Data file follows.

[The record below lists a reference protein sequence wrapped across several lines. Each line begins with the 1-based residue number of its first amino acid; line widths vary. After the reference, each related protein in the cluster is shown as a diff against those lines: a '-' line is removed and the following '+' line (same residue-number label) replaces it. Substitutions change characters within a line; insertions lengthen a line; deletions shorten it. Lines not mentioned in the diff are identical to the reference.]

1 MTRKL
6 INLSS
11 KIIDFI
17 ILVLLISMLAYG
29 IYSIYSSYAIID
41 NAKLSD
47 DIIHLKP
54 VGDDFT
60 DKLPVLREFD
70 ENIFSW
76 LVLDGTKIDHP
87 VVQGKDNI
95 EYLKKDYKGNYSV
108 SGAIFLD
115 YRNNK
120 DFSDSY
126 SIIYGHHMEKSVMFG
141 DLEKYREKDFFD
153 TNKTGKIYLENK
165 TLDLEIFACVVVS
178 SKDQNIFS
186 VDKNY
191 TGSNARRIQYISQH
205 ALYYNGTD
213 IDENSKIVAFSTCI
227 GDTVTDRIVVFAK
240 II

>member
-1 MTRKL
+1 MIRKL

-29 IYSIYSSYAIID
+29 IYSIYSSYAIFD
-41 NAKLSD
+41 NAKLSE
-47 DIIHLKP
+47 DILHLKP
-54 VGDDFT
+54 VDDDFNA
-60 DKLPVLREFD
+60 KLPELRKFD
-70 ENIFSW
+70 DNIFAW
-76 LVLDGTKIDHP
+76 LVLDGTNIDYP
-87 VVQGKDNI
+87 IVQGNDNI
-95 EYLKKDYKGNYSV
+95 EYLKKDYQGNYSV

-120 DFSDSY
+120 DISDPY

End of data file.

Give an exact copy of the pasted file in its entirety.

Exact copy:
[The record below lists a reference protein sequence wrapped across several lines. Each line begins with the 1-based residue number of its first amino acid; line widths vary. After the reference, each related protein in the cluster is shown as a diff against those lines: a '-' line is removed and the following '+' line (same residue-number label) replaces it. Substitutions change characters within a line; insertions lengthen a line; deletions shorten it. Lines not mentioned in the diff are identical to the reference.]

1 MTRKL
6 INLSS
11 KIIDFI
17 ILVLLISMLAYG
29 IYSIYSSYAIID
41 NAKLSD
47 DIIHLKP
54 VGDDFT
60 DKLPVLREFD
70 ENIFSW
76 LVLDGTKIDHP
87 VVQGKDNI
95 EYLKKDYKGNYSV
108 SGAIFLD
115 YRNNK
120 DFSDSY
126 SIIYGHHMEKSVMFG
141 DLEKYREKDFFD
153 TNKTGKIYLENK
165 TLDLEIFACVVVS
178 SKDQNIFS
186 VDKNY
191 TGSNARRIQYISQH
205 ALYYNGTD
213 IDENSKIVAFSTCI
227 GDTVTDRIVVFAK
240 II

>member
-1 MTRKL
+1 MIRKL

-29 IYSIYSSYAIID
+29 IYSIYSSYAIFD
-41 NAKLSD
+41 NAKLSE
-47 DIIHLKP
+47 DILHLKP
-54 VGDDFT
+54 VDDDFNA
-60 DKLPVLREFD
+60 KLPELRKFD
-70 ENIFSW
+70 DNIFAW
-76 LVLDGTKIDHP
+76 LVLDGTNIDYP
-87 VVQGKDNI
+87 IVQGNDNI
-95 EYLKKDYKGNYSV
+95 EYLKKDYQGNYSV

-120 DFSDSY
+120 DISDPY